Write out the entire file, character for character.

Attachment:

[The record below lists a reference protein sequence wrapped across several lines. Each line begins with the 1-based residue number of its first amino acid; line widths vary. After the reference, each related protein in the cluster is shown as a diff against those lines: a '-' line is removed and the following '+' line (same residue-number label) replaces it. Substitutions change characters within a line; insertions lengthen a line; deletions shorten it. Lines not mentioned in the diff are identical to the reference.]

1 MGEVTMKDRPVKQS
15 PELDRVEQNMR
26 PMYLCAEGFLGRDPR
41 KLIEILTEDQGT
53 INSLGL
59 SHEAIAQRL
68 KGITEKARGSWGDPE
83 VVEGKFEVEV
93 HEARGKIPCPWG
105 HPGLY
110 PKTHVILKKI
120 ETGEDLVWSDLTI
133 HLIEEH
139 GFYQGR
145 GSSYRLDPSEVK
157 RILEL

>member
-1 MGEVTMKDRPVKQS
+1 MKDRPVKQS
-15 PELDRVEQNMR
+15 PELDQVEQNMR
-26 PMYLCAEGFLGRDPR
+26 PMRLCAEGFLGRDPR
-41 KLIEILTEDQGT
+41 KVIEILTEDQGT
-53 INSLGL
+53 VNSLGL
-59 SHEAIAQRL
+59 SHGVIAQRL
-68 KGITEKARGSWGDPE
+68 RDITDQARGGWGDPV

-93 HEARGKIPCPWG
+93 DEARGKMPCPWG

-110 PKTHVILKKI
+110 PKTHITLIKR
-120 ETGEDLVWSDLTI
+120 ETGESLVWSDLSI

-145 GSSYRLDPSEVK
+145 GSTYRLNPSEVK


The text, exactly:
[The record below lists a reference protein sequence wrapped across several lines. Each line begins with the 1-based residue number of its first amino acid; line widths vary. After the reference, each related protein in the cluster is shown as a diff against those lines: a '-' line is removed and the following '+' line (same residue-number label) replaces it. Substitutions change characters within a line; insertions lengthen a line; deletions shorten it. Lines not mentioned in the diff are identical to the reference.]

1 MGEVTMKDRPVKQS
15 PELDRVEQNMR
26 PMYLCAEGFLGRDPR
41 KLIEILTEDQGT
53 INSLGL
59 SHEAIAQRL
68 KGITEKARGSWGDPE
83 VVEGKFEVEV
93 HEARGKIPCPWG
105 HPGLY
110 PKTHVILKKI
120 ETGEDLVWSDLTI
133 HLIEEH
139 GFYQGR
145 GSSYRLDPSEVK
157 RILEL

>member
-1 MGEVTMKDRPVKQS
+1 MKDRPVKQS
-15 PELDRVEQNMR
+15 PELDQVEQNMR
-26 PMYLCAEGFLGRDPR
+26 PMRLCAEGFLGRDPR
-41 KLIEILTEDQGT
+41 KVIEILTEDQGT
-53 INSLGL
+53 VNSLGL
-59 SHEAIAQRL
+59 SHGVIAQRL
-68 KGITEKARGSWGDPE
+68 RDITDQARGGWGDPV

-93 HEARGKIPCPWG
+93 DEARGKMPCPWG

-110 PKTHVILKKI
+110 PKTHITLIKR
-120 ETGEDLVWSDLTI
+120 ETGESLVWSDLSI

-145 GSSYRLDPSEVK
+145 GSTYRLNPSEVK